Controversy Swirls after Surgeon General's Vaping Report
A recent report by the U.S. surgeon general citing the dangers of e-cigarette use in young people has drawn criticism from those who claim e-cigarettes can help smokers quit. According to the report, e-cigarettes are now the most common form of tobacco product used by young people, who are more vulnerable to the harmful effects of nicotine. Recommendations made by the surgeon general include incorporating e-cigarettes into existing smoke-free policies and imposing taxes on vaping products to discourage young people from buying them.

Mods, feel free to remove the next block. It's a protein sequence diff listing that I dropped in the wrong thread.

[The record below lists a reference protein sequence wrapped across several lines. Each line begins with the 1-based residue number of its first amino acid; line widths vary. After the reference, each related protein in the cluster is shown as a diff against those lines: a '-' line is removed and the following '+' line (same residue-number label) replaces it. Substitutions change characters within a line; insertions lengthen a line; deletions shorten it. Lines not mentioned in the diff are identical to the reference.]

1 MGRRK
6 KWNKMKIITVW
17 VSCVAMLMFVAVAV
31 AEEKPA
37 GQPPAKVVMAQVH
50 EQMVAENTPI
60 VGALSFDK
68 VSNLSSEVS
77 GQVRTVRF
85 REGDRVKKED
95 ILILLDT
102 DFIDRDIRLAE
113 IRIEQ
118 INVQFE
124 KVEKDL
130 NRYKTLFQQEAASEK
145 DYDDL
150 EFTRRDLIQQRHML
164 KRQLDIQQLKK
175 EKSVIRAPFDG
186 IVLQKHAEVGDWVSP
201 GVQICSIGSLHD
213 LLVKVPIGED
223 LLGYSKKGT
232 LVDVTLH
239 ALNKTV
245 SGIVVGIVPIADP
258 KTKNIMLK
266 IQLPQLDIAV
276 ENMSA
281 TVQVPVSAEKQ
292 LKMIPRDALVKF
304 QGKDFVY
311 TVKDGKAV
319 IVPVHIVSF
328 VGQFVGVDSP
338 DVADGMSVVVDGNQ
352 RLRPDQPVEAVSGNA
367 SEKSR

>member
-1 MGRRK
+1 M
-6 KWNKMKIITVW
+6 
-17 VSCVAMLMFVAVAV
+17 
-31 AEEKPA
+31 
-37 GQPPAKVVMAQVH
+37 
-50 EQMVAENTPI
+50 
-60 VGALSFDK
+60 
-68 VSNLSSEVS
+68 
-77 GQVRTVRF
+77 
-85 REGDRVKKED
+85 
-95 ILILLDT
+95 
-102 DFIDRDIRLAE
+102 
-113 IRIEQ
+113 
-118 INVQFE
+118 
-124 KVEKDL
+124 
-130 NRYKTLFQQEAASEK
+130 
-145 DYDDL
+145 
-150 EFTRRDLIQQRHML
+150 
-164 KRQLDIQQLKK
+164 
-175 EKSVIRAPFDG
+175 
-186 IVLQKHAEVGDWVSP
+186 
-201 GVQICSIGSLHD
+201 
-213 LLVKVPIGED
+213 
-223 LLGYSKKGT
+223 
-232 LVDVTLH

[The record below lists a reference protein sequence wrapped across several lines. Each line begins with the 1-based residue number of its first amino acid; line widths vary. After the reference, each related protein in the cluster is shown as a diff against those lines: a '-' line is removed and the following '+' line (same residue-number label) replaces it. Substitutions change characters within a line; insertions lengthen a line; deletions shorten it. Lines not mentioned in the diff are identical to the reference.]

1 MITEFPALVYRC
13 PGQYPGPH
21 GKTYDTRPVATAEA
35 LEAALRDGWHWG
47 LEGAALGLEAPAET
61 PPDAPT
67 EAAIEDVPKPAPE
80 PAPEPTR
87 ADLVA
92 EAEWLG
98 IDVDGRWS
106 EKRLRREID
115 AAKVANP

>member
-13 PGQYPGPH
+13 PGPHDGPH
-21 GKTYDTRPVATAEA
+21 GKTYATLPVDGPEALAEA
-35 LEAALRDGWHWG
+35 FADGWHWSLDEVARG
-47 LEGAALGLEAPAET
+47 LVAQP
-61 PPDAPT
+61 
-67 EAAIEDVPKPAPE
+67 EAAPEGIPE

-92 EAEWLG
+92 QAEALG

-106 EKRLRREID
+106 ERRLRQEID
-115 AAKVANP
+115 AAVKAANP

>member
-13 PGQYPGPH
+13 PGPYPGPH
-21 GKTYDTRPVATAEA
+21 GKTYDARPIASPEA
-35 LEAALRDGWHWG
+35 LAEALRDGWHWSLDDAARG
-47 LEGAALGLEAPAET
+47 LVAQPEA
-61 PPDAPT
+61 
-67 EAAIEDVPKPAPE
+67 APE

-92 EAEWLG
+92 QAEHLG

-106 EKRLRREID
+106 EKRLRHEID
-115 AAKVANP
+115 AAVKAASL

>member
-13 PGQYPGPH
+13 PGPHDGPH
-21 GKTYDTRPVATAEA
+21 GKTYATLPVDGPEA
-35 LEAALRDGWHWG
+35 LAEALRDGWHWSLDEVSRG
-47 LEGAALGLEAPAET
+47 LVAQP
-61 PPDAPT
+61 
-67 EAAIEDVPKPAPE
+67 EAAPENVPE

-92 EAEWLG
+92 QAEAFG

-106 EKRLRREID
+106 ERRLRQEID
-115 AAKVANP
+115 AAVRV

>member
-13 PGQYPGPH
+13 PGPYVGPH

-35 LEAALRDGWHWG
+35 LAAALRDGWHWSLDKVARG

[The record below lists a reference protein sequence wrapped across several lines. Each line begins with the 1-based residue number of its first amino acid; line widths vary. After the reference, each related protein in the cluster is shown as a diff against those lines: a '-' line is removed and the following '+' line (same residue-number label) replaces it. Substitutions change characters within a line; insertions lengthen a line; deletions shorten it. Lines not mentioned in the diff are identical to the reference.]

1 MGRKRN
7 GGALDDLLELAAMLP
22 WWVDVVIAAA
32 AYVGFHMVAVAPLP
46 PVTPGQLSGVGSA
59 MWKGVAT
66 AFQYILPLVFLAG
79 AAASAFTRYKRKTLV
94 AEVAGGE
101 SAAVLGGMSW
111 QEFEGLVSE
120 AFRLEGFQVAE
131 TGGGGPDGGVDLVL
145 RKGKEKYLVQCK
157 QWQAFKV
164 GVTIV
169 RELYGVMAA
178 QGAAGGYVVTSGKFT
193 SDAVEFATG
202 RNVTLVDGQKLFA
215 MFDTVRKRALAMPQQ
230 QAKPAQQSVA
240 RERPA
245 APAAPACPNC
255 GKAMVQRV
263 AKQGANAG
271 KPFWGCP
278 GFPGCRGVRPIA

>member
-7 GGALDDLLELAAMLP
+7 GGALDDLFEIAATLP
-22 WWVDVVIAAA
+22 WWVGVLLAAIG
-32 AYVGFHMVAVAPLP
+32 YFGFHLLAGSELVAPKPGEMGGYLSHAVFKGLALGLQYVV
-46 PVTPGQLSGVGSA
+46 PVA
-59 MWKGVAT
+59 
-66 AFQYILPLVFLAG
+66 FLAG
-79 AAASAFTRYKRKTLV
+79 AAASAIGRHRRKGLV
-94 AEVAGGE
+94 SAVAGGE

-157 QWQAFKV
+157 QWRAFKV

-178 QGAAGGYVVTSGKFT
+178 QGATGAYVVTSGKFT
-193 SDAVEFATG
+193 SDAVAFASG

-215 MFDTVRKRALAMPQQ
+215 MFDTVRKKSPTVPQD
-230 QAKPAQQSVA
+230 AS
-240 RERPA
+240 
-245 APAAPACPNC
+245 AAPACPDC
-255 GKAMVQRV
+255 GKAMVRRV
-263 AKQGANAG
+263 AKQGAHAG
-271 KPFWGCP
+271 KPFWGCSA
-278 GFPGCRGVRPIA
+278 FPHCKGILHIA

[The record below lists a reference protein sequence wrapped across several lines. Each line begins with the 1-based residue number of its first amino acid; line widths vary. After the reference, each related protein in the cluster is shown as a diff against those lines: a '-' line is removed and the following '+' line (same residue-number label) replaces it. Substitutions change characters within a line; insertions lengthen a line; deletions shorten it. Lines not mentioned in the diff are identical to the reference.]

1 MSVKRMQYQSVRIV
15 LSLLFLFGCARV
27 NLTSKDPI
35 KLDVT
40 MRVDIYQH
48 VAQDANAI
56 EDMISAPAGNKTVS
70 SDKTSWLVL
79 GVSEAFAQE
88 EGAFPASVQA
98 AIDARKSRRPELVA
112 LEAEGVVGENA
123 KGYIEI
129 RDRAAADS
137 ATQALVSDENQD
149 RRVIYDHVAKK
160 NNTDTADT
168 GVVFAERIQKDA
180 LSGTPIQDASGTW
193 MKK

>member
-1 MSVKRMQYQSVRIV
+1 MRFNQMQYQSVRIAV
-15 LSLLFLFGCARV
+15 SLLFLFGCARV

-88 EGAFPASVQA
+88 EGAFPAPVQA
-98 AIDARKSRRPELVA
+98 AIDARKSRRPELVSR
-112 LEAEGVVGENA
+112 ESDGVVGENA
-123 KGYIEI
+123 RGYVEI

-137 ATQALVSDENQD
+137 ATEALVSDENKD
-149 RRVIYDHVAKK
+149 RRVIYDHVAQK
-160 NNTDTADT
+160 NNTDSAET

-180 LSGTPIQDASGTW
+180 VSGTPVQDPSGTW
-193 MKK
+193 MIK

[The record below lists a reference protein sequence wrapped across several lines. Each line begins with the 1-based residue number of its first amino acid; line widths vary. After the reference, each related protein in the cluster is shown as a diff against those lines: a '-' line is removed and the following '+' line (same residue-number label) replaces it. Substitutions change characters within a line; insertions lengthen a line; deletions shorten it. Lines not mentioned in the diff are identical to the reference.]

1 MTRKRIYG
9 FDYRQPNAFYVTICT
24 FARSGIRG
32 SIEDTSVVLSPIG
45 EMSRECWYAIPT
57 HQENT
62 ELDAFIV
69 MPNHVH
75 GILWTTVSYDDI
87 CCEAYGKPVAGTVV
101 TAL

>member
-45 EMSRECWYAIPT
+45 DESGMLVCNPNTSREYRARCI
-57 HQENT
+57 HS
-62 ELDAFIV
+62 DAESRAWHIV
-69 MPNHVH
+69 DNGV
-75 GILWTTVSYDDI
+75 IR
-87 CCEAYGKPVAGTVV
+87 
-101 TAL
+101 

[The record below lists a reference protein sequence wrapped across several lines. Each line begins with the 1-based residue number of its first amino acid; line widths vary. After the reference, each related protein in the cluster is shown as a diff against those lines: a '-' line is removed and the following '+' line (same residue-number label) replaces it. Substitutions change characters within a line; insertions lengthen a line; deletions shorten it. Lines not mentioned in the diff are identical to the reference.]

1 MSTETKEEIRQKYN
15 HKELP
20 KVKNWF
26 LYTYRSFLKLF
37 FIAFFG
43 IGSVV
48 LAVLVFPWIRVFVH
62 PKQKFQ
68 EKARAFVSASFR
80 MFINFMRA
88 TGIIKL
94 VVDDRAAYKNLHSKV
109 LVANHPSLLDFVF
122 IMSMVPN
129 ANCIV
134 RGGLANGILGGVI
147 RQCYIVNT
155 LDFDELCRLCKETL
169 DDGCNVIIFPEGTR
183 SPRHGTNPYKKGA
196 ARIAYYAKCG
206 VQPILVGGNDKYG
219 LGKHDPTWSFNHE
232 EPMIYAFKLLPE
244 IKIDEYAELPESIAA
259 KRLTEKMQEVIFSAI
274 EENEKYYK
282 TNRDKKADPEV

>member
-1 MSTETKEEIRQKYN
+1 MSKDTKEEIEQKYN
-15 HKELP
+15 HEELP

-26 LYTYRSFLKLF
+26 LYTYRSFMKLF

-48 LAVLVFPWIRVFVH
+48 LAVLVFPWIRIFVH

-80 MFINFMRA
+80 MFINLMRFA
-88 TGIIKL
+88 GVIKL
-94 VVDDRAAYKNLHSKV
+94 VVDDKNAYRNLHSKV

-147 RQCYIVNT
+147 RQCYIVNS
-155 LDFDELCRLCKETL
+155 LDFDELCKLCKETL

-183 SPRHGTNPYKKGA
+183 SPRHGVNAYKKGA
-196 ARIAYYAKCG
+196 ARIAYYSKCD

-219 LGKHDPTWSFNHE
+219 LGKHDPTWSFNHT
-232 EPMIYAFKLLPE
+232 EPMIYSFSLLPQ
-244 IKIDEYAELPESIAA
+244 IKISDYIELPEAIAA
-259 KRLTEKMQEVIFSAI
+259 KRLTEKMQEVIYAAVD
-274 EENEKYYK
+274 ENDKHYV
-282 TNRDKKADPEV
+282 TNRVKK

The report also states that, while there is no evidence supporting the claims that e-cigarettes help people quit smoking, there's also no evidence to show that young people who vape are more likely to move on to smoke cigarettes. According to the CDC, e-cigarette use in high school students increased from 1.5 percent in 2011 to 16 percent in 2015, while smoking rates decreased from 15.8 to 9.3 percent over the same period of time.
There isn't any research about the long-term use of e-cigarettes—in adults or adolescents. Therefore, the surgeon general's report is largely precautionary—supporting "intervention to avoid possible health risks when the potential risks remain uncertain and have been, as yet, partially defined."
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